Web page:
The Hollywood college admissions scandal of 2019 brought plenty of attention — unfortunately, the negative kind — to the increasingly cutthroat process of getting your kids into a good school.
Lori Laughlin and Felicity Huffman, both famous actresses who had the highest profiles of some 50 parents charged by the U.S. Justice Department with bribing their children’s way into the University of Southern California and other schools, were accused of taking an extreme approach to the process.
There are legitimate strategies to improve your chances for admission, counselors say. But if your child is nearing the end of his or her high school tenure and you’re getting around to thinking about college, you’re doing it wrong.
“Most people say the road to college starts your freshman year of high school,” said Glen Besterfield, dean of admissions at the University of South Florida in Tampa. “You could almost say the road to college starts in prekindergarten.”
Why such intensity? Consider USF, which for decades languished with the reputation of a local commuter school. In 2019, USF cracked the top 50 of U.S. News and World Report’s list of the best public universities in America, coming in at 44. The year before, the state university system’s Board of Governors established USF as the state’s third preeminent university, putting it on the same footing as Florida and Florida State and providing for millions in additional state funding.
Last fall, USF welcomed its most academically accomplished incoming freshman class ever. The group carries an average ACT score of 29 (of 36, with the U.S. average at 20.9); an average SAT score of 1286 (of 1600, with the U.S. average 1068); and an average high school GPA of 4.13. The group includes about 100 high school valedictorians and salutatorians, along with 34 National Merit Scholars.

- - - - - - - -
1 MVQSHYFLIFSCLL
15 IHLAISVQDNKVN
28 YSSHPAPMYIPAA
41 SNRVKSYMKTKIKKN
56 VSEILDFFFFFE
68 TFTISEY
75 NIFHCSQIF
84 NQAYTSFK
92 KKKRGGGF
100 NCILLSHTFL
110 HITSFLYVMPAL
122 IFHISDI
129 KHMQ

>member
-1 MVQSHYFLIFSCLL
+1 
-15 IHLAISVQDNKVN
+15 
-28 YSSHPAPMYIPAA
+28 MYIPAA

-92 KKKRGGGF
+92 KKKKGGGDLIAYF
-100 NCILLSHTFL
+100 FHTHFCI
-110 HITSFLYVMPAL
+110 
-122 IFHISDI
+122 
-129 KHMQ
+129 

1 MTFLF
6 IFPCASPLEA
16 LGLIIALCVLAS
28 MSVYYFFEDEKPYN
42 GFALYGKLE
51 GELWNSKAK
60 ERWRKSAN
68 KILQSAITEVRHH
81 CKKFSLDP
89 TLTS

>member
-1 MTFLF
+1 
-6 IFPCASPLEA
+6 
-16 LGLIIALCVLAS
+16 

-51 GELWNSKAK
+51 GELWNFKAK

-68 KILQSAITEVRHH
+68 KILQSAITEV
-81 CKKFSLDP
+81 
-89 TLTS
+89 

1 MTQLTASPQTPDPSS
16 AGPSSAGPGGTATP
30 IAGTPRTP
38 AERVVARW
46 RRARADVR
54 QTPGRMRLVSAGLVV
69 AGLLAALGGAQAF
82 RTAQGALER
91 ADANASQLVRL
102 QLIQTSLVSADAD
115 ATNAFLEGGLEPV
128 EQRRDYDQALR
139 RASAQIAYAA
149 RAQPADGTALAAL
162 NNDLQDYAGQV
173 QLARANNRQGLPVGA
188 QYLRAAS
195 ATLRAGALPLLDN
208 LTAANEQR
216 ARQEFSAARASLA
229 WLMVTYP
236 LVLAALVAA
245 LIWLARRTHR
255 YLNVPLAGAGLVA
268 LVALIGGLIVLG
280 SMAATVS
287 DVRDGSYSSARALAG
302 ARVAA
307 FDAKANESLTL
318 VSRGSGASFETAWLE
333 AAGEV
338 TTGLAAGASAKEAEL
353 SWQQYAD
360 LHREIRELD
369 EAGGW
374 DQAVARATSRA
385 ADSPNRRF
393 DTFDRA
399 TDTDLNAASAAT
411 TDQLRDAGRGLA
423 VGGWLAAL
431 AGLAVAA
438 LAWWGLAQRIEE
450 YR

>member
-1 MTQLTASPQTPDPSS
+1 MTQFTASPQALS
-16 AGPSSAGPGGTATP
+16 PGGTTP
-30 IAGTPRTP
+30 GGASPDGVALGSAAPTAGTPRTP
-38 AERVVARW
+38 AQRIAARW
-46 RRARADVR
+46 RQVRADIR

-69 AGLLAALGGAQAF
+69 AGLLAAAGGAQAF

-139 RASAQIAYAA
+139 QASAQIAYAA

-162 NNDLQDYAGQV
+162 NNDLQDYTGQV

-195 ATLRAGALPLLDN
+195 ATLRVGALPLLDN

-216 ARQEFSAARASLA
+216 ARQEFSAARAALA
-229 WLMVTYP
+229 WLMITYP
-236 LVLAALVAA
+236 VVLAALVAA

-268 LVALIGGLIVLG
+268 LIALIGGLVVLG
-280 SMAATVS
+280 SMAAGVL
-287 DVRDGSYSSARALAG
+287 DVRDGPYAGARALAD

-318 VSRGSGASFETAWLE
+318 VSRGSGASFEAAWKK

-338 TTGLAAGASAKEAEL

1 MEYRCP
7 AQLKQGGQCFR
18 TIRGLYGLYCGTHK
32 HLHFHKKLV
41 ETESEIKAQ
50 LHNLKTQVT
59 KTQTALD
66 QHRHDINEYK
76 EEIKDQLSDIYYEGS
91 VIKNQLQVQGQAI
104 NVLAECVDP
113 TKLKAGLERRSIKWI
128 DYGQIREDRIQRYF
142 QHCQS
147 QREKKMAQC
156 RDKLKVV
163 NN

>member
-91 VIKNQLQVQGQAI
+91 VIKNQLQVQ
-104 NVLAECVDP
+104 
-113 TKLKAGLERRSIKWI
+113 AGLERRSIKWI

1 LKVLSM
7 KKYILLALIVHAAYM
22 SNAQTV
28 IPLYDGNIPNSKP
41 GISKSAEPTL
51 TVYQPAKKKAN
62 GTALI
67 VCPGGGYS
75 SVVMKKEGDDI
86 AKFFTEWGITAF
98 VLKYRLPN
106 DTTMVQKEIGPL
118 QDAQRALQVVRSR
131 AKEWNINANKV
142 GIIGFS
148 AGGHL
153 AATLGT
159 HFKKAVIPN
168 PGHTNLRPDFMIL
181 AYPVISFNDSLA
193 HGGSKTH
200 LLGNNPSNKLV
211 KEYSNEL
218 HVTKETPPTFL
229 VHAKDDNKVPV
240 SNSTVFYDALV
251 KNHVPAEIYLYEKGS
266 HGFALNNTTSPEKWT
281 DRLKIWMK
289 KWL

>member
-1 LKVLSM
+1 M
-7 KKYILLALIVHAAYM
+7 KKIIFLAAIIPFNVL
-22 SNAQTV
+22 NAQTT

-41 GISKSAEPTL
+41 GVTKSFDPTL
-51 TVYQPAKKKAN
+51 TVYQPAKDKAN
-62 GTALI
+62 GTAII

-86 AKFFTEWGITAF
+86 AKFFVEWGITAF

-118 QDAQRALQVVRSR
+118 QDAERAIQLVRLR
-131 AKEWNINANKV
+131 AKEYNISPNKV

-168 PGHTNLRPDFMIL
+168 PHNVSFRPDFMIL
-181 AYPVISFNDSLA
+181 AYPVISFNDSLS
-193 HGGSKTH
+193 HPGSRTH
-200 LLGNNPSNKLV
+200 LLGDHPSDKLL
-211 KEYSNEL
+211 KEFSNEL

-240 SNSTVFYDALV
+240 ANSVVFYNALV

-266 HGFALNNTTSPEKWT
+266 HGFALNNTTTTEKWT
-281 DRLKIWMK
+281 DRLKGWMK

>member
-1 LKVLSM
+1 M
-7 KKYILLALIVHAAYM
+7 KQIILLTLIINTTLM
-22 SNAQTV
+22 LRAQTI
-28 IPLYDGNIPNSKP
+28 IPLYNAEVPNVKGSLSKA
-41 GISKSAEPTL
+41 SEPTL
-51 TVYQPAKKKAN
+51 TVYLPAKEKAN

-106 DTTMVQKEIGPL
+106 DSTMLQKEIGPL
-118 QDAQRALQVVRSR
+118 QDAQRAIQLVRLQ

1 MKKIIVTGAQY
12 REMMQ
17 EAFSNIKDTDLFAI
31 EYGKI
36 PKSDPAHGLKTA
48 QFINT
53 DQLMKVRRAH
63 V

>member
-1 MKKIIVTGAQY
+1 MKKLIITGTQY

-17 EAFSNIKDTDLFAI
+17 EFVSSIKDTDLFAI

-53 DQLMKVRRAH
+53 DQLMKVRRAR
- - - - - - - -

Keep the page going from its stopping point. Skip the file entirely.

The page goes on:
“It is becoming ever more competitive to be admitted to USF,” Provost Ralph Wilcox said in the freshman class announcement.
USF’s admissions website states the school rewards applicants for each “academic success predictor” that you can demonstrate.
“Your job is to make yourself the most well-rounded college applicant possible, with a strong high school GPA, impressive course work, solid extracurriculars – and good test scores,” USF says.
Besterfield, the USF admissions dean, offered the following advice for high schoolers:
• Take the SAT or the ACT test “at least twice, maybe three times,” he said. Admissions officials will notice improvement in test-taking. The College Board reports that 55 percent of high school juniors who took the SAT improved their scores significantly when taking the test again as seniors.
• Judges like to see a rigorous curriculum. Advanced placement, dual enrollment and international baccalaureate classes offer college-level courses. “Always get into an honors course if you have the option,” Besterfield said. Each of these high-performance options have advantages and disadvantages; know what you’re getting into. They also can bump up the overall GPA and are weighed heavily by admissions officers.
• Demonstrate that the university you apply to is important to you. If there are priority, early decision or early action enrollment policies, utilize that strategy. You can also demonstrate your enthusiasm by attending summer camp at your No. 1 choice, taking a campus tour, or attending a specialized program such as a science session on your cross-your-fingers campus.
Admissions counselors now recommend that students apply to five to eight schools. Students should take the time to evaluate each college’s application process. It’s all online. It’s a matter of timing and organization.